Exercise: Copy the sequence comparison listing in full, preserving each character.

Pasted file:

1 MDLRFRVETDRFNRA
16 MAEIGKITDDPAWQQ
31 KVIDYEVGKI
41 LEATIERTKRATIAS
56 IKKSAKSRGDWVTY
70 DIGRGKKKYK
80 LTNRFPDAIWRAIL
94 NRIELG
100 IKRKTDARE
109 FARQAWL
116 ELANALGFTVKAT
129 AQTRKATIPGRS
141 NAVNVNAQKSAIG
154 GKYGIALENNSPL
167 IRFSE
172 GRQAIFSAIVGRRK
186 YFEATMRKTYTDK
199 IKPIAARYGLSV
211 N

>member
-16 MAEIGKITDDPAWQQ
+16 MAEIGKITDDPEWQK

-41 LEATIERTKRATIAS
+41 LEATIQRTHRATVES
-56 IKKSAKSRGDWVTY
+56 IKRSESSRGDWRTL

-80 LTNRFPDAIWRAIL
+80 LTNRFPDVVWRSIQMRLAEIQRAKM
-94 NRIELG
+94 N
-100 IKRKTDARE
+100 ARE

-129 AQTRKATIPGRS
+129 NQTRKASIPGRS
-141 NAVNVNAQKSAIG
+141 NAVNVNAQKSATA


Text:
1 MDLRFRVETDRFNRA
16 MAEIGKITDDPAWQQ
31 KVIDYEVGKI
41 LEATIERTKRATIAS
56 IKKSAKSRGDWVTY
70 DIGRGKKKYK
80 LTNRFPDAIWRAIL
94 NRIELG
100 IKRKTDARE
109 FARQAWL
116 ELANALGFTVKAT
129 AQTRKATIPGRS
141 NAVNVNAQKSAIG
154 GKYGIALENNSPL
167 IRFSE
172 GRQAIFSAIVGRRK
186 YFEATMRKTYTDK
199 IKPIAARYGLSV
211 N

>member
-16 MAEIGKITDDPAWQQ
+16 MAEIGKITDDPEWQK

-41 LEATIERTKRATIAS
+41 LEATIQRTHRATVES
-56 IKKSAKSRGDWVTY
+56 IKRSESSRGDWRTL

-80 LTNRFPDAIWRAIL
+80 LTNRFPDVVWRSIQMRLAEIQRAKM
-94 NRIELG
+94 N
-100 IKRKTDARE
+100 ARE

-129 AQTRKATIPGRS
+129 NQTRKASIPGRS
-141 NAVNVNAQKSAIG
+141 NAVNVNAQKSATA